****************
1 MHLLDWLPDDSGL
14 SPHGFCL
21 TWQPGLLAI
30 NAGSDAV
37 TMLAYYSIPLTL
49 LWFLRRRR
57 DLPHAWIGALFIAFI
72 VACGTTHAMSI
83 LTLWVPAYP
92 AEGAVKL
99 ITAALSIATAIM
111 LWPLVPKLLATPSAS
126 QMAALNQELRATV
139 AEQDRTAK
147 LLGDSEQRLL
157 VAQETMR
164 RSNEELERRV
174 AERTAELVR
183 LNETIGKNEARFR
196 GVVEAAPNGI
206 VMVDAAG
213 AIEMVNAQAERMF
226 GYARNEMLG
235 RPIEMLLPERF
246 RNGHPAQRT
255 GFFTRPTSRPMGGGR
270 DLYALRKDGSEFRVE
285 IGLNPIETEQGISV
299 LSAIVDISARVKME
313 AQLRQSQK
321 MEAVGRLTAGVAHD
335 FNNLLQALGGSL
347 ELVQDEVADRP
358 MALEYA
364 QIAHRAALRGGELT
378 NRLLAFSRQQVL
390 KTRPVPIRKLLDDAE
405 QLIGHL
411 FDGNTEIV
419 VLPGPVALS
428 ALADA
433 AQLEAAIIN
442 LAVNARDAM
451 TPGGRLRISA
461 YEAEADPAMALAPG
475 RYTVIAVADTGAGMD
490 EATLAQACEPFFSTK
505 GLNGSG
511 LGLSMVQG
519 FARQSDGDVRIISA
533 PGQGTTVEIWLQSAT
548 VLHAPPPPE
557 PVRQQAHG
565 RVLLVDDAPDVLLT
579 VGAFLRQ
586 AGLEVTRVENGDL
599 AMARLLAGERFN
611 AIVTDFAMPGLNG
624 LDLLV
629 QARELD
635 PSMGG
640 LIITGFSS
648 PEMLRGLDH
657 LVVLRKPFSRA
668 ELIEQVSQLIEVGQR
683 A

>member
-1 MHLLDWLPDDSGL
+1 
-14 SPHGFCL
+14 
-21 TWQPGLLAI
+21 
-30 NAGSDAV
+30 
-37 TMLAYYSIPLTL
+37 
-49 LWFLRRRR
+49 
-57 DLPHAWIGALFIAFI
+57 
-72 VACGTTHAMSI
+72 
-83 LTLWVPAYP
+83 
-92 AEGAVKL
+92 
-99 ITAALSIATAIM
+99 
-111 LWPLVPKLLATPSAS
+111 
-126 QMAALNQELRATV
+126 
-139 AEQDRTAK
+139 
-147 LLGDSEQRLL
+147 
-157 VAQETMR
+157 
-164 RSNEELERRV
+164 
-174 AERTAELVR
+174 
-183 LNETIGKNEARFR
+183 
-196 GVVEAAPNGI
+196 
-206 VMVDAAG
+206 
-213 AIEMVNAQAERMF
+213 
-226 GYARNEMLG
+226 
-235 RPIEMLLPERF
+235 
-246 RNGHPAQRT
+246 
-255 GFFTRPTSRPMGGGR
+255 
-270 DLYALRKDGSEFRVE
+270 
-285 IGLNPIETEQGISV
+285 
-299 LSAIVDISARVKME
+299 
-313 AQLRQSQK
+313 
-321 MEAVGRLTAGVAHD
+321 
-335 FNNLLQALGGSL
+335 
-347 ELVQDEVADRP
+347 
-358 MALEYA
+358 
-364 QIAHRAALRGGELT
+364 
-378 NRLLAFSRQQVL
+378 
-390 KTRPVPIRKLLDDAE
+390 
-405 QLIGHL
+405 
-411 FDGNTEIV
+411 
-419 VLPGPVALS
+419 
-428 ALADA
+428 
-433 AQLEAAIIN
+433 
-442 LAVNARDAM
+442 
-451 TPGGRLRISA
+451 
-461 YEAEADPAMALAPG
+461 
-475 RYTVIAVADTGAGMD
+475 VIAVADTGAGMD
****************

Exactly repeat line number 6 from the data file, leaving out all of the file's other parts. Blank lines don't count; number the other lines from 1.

49 LWFLRRRR